Part of this supports the transition to a circular economy – not some nebulous concept but, from a procurement and supply perspective, a driver that can unlock many of the above outcomes and benefits. A recent article worth reading: Circle Economy.
5 years since the Modern Slavery Act (MSA) 2015, The UK Government’s Modern Slavery Statement was published on 26th March.
The MSA requires large businesses to report annually on their systems to prevent modern slavery in their operations and global supply chains. The UK Government's Statement assesses the risk of modern slavery, and details how they are working to eradicate modern slavery from their supply chains. This now paves the way for statements to be published from the rest of the public sector.
Read the full statement here.
Last week's new budget confirmed a plastic packaging tax of £200 per tonne, for manufacturers and importers of packaging made from less than 30% recycled plastic. The consequence should result in the use of recycled plastics in packaging increasing, reducing waste and carbon emissions. The rate and threshold level will be continually under review to ensure ongoing improvements.
Mayor of London's Office has released new data showing that the introduction of electric taxis and buses, the ultra-low emission zone and other air improvement interventions since 2016, has had a massive improvement in lowered nitrogen dioxide (NO2) pollution in London.
In 2016, London’s air quality monitoring stations detected over 4,000 hours of NO2 levels in breach of EU Ambient Air Quality Directive limits. In 2019 the breaches of the hourly limit fell by 97% to only 100, and only from Westminster.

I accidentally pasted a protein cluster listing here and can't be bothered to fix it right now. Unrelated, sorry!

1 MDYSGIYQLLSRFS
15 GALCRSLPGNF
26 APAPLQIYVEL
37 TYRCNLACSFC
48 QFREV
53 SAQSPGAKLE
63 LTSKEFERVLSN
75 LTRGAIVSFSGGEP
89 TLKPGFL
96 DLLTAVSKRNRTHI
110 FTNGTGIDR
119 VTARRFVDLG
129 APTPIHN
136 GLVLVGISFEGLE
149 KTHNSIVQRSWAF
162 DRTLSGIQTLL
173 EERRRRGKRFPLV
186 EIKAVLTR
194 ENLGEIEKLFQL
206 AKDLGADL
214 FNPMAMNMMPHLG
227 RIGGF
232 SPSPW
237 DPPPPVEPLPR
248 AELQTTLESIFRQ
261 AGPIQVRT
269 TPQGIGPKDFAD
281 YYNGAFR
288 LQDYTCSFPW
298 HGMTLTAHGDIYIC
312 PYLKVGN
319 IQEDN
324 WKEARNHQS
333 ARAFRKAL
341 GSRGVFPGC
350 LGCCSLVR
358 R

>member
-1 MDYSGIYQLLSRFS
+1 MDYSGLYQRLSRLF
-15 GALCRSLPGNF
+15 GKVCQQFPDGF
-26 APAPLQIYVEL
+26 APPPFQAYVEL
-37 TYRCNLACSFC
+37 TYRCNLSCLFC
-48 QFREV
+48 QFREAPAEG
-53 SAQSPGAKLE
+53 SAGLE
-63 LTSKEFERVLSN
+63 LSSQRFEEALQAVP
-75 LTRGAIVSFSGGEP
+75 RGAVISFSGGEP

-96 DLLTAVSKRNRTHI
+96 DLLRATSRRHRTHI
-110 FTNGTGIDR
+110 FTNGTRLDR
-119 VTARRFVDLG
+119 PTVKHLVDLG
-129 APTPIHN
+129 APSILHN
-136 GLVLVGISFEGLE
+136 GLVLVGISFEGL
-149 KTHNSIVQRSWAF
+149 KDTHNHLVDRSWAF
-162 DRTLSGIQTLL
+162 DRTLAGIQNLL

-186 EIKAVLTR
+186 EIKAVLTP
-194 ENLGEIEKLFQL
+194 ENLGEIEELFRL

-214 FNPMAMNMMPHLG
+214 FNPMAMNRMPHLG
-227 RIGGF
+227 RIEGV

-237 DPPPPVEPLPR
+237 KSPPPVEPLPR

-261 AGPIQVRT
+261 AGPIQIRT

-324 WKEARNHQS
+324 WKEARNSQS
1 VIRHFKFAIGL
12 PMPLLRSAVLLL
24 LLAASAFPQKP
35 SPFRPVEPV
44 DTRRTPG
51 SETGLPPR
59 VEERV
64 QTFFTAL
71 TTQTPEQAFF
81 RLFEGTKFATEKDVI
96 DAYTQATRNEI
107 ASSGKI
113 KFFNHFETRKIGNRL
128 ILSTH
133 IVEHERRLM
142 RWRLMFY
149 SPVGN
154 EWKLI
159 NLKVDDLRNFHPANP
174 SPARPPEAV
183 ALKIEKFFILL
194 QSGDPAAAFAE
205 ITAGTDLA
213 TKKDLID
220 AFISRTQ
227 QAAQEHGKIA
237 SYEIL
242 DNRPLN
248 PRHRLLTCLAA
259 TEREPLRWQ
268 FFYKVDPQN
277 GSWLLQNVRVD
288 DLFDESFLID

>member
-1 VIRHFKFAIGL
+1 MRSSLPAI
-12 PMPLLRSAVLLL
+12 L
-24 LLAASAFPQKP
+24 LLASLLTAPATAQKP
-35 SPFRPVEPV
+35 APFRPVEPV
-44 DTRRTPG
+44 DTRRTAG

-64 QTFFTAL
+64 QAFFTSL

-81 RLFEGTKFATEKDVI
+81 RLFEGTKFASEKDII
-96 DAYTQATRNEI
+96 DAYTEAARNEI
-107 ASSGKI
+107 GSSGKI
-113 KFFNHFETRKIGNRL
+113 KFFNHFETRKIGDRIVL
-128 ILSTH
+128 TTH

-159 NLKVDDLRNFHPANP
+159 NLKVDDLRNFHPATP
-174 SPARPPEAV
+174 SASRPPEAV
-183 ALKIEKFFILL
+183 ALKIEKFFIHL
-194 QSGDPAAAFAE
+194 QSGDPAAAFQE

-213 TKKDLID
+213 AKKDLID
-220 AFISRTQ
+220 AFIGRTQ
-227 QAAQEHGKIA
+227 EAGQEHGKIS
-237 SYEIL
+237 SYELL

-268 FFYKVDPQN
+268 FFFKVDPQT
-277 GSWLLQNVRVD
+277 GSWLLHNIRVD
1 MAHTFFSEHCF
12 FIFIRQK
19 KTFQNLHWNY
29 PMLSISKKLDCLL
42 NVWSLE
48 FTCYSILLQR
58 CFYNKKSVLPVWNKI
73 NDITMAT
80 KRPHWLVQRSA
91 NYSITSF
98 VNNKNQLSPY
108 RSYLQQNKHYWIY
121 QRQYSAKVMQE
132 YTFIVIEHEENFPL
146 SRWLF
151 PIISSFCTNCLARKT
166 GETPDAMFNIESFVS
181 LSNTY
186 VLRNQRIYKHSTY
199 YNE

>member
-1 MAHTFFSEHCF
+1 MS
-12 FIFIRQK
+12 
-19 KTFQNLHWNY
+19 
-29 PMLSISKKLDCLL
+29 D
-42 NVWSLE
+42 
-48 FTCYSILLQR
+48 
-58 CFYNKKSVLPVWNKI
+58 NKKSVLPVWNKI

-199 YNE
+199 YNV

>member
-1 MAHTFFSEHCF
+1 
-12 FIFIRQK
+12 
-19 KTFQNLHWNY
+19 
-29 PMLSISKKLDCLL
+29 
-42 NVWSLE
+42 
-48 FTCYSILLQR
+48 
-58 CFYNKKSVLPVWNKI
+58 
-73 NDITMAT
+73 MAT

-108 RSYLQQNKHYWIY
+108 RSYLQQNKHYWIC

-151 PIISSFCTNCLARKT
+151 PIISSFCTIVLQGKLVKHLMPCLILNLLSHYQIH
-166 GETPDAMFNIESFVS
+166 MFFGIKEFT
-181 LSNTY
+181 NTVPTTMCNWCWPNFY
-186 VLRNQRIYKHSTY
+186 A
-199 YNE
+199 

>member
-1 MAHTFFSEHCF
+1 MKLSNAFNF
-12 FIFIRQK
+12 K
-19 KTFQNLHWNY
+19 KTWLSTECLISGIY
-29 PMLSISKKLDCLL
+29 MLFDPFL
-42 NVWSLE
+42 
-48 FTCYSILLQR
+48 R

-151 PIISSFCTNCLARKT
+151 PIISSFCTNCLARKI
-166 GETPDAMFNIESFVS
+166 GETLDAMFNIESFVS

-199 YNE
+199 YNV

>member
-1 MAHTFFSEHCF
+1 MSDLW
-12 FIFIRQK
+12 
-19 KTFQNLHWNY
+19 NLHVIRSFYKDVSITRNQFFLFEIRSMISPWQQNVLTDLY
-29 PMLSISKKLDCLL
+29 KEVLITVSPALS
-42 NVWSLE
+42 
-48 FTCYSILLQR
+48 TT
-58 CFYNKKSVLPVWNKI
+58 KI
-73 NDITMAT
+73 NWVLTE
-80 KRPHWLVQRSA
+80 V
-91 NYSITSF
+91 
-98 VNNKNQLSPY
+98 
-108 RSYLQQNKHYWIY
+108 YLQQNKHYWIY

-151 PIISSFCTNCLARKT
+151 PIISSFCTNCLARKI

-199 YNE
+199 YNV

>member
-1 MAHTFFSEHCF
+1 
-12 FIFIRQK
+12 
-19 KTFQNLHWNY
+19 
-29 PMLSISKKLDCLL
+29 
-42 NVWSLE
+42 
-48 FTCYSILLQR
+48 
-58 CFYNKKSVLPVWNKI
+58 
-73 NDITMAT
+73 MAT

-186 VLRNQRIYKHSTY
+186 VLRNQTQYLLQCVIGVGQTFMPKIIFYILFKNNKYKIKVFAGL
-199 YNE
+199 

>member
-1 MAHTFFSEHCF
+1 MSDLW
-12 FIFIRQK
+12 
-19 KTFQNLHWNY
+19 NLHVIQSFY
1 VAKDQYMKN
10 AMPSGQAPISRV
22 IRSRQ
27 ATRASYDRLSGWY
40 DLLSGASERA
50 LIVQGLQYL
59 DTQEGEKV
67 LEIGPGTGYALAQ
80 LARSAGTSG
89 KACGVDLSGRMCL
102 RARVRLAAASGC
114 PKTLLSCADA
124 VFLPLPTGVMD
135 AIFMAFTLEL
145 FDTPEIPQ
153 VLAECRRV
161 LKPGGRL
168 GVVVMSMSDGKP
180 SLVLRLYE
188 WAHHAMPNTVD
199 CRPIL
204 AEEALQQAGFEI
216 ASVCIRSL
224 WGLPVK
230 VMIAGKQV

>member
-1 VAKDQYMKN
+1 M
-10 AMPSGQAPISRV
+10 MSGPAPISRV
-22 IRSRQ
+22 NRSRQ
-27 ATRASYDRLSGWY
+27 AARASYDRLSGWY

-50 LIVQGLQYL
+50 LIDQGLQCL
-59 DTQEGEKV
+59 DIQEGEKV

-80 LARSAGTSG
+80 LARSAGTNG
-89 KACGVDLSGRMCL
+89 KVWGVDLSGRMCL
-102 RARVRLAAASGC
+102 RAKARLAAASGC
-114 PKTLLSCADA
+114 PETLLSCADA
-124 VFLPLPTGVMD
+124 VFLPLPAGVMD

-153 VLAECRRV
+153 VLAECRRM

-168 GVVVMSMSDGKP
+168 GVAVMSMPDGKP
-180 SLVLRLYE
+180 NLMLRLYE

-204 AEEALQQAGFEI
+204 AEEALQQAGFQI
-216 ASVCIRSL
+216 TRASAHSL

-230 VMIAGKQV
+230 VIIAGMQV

Greater London has seen a 21% average reduction in NO2 concentrations between 2016 and 2019, with substantial falls recorded in low emission bus zones.
The mayor of London, Sadiq Khan, said:
“Toxic air is a national health crisis contributing to thousands of premature deaths every year. I have taken bold action in London with measures such as the world’s first ultra low emission zone and low emission bus zones, and it’s undeniable that these are making a difference to the air we breathe. We’re doing all we can in the capital, with proven results, so there are no excuses left for the government’s failure to match our levels of ambition.”
Read more here...
SPL are thrilled to have been working closely with NHS Trusts accross the UK on Sustainable Development Management Plans, Sustainable Procurement, Circular Economy and more. The NHS has now launched ‘For a greener NHS programme’, to work towards becoming carbon zero. View case studies and examples of recent work here.
The Circular Economy Task Force have produced “Plastic Promises”, a report highlighting that in the rush to reduce reliance on plastics, UK companies are in danger of swapping from plastic to other materials with new, and potentially greater, environmental consequences, including higher emissions.
The accelerating public pressure to reduce the reliance on single use plastics, has not been mirrored at the same rate with suitable leadership and guidance on tackling the issue responsibly.
Read the full report here.